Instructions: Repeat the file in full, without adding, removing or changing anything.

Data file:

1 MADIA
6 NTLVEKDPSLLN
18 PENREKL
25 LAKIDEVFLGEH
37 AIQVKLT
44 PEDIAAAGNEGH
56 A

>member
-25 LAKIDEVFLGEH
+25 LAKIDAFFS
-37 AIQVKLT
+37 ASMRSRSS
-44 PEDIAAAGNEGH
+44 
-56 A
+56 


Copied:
1 MADIA
6 NTLVEKDPSLLN
18 PENREKL
25 LAKIDEVFLGEH
37 AIQVKLT
44 PEDIAAAGNEGH
56 A

>member
-25 LAKIDEVFLGEH
+25 LAKIDAFFS
-37 AIQVKLT
+37 ASMRSRSS
-44 PEDIAAAGNEGH
+44 
-56 A
+56 